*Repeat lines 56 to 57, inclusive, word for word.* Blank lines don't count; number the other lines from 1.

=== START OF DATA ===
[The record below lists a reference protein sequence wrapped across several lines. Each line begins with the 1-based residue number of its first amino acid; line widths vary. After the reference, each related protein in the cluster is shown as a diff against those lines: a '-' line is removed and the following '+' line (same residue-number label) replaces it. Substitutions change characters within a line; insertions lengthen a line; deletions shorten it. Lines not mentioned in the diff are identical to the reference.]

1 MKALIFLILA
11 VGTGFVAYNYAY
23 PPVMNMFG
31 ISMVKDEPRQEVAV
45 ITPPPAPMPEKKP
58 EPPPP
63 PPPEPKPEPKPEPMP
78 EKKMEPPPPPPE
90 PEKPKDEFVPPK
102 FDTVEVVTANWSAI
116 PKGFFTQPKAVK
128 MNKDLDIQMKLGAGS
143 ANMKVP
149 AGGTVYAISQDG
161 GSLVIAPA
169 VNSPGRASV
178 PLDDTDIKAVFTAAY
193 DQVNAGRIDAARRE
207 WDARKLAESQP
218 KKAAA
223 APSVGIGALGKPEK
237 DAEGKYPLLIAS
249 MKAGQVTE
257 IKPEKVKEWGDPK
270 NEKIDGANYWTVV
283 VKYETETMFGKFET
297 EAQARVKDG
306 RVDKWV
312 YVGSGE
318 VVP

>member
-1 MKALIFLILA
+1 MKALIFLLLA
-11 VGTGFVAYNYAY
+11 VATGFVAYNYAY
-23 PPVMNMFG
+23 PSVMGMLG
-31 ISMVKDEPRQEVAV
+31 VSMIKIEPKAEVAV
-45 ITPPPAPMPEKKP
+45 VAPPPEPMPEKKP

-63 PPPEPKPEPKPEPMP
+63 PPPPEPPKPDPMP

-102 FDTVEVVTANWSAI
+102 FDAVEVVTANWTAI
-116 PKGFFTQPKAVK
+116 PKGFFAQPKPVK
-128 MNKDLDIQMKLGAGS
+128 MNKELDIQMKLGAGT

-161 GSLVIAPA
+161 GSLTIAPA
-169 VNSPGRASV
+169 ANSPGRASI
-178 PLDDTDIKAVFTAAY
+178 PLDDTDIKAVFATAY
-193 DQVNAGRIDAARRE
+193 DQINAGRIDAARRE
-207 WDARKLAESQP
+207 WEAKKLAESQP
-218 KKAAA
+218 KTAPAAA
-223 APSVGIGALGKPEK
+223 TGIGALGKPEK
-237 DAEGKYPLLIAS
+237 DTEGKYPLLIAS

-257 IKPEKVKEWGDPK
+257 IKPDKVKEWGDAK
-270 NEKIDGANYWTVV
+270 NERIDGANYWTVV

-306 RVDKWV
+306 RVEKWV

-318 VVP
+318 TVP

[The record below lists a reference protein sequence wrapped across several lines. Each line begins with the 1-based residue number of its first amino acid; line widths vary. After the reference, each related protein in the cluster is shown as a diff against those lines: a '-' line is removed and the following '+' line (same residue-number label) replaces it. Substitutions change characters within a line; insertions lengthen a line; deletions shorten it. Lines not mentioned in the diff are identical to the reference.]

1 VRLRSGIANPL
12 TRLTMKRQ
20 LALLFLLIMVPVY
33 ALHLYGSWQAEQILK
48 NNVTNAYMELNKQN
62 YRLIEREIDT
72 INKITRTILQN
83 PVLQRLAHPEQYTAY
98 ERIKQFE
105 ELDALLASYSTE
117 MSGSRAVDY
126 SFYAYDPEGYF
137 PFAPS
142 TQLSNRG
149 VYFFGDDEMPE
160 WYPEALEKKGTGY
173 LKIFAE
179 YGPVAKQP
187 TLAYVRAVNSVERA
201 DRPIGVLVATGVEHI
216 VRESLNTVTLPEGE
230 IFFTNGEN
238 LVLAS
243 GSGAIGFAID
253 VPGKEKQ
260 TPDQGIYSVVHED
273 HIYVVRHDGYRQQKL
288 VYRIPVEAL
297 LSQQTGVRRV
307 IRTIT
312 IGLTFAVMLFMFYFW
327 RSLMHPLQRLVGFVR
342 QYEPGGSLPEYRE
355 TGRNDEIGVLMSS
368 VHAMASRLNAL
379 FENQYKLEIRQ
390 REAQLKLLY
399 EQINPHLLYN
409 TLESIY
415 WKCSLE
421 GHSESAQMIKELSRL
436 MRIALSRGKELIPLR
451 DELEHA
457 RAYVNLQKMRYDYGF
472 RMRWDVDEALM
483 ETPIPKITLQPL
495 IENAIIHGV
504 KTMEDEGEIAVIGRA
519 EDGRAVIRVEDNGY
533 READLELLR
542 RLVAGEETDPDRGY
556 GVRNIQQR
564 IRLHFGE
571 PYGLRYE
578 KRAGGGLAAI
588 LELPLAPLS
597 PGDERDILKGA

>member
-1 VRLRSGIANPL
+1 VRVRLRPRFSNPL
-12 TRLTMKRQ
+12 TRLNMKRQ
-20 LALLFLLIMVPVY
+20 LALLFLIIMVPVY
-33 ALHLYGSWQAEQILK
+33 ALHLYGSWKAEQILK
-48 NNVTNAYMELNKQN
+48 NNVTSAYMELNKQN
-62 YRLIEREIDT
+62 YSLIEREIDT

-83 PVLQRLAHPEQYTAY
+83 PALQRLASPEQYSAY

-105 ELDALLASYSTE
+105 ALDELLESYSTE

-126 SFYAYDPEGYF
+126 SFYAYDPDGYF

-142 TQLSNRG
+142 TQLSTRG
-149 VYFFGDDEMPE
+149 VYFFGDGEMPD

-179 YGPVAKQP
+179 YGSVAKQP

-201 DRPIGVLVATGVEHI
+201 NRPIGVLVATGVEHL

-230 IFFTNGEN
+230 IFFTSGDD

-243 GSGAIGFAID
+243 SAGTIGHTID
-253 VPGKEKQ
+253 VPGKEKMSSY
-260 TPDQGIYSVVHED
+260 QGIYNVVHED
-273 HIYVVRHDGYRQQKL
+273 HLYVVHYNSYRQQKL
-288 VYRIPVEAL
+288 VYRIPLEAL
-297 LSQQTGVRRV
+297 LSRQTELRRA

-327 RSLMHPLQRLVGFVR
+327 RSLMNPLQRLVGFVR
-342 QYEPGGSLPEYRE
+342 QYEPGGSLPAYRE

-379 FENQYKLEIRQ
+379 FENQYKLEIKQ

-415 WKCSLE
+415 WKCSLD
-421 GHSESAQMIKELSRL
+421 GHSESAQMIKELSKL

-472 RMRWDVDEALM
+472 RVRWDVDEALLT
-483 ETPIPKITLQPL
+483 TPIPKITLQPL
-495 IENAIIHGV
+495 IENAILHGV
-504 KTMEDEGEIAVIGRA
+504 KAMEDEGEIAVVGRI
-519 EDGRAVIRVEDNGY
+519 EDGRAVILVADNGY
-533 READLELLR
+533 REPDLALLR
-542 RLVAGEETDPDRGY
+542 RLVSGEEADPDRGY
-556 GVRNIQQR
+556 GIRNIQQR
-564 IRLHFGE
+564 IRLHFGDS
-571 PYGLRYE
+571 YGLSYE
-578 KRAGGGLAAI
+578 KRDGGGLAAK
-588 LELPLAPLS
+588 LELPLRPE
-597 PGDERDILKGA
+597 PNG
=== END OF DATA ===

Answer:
+178 PLDDTDIKAVFATAY
-193 DQVNAGRIDAARRE